http://www.wordstemplates.org/tag/free-sponsorship-form-template/

Three, get involved on social media, please share your journey with us on twitter @fitfornature, on facebook search ‘a planet fit for nature’ and of course the hashtag #fitfornature. Blog about it, shout it from the rooftops! #fitfornature.

“In a gentle way, you can shake the world” – Gandhi

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#WildWorkPlaces

Wildlife, it’s all around us you may think, but stop what you’re doing now and have a look around? Unless you are lucky enough to work in the countryside or national trust parks etc the chances are what you see around you right now are man-made structures and concrete.  Yes we have national parks and yes we have farms and local parks, and if you are lucky some of you have beautiful gardens and that’s great, it’s a massive help, but it’s not enough.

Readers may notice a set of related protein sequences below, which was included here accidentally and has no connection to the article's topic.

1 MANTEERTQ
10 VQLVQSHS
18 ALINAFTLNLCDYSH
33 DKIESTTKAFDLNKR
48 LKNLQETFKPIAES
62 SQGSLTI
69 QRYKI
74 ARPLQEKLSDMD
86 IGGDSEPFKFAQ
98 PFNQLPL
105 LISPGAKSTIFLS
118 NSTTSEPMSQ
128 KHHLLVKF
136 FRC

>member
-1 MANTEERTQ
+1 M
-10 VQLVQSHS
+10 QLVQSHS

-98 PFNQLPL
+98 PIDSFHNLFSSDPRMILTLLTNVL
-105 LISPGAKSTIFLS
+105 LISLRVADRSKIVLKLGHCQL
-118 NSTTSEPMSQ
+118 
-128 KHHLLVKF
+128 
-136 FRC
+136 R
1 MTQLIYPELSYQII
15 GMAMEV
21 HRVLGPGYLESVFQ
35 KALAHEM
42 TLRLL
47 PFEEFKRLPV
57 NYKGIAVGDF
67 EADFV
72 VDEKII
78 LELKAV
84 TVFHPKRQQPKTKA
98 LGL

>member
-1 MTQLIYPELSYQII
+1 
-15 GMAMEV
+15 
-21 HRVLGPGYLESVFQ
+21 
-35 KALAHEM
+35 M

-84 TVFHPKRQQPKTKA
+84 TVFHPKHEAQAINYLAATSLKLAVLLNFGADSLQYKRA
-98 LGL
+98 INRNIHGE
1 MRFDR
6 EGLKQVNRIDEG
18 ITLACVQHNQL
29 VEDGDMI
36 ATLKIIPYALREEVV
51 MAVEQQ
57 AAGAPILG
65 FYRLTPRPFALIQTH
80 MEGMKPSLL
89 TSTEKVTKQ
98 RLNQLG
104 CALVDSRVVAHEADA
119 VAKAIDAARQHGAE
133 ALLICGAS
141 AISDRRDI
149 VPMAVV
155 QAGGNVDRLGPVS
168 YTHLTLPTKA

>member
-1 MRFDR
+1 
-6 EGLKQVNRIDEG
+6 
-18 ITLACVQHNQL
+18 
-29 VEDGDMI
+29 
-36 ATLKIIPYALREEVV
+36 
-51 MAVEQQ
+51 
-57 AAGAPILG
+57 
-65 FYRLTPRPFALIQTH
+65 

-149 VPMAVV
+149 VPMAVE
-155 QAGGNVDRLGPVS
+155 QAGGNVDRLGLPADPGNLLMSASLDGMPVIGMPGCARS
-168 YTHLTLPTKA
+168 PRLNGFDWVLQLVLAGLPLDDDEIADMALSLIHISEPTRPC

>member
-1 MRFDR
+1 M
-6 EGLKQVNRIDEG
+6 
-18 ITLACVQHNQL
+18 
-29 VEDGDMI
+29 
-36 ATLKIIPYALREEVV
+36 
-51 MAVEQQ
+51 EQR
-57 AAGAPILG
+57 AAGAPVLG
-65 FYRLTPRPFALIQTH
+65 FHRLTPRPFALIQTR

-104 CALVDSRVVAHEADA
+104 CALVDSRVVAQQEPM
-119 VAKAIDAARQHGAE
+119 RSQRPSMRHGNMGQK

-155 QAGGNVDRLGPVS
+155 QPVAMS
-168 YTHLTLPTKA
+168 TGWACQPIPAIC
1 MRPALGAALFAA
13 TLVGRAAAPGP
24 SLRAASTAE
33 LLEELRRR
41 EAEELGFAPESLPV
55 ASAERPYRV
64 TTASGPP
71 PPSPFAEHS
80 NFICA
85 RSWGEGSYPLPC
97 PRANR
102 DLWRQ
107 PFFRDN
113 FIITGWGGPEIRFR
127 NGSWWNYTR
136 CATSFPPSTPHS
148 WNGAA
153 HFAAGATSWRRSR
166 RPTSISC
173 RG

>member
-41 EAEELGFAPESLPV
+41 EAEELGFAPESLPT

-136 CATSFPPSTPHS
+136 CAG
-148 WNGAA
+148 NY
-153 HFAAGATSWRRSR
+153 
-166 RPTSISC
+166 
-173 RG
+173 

Our wildlife has been in a rapid decline for some time and one of the main reasons is that there are not enough places for our wildlife to habitat, but we can change that.

How you might ask? Easy! #WildWorkPlaces! Let me explain more.

I was walking around the factory grounds where I work a few weeks back and noticed lots of the land that my workplace owns was just baron and not being used, square meters upon square meters of it. Madness!

I can almost guarantee that your workplace is the same! This is where #WildWorkPlaces comes into play, lets utilise that land!

I spoke with the MD of the company I work for and put across the idea of turning this land into a wild-flower meadow and/or a works garden. I told him how our wildlife, especially Bees, is in decline and we as the superior species of this planet should be doing something about it. I told him that with the companies funding and the donated time from some work colleagues we can make a difference.  If we can utilise all this wasted land across the 100s and 1000’s of workplaces in the UK, even the world, then we surely will have an impact on our wildlife.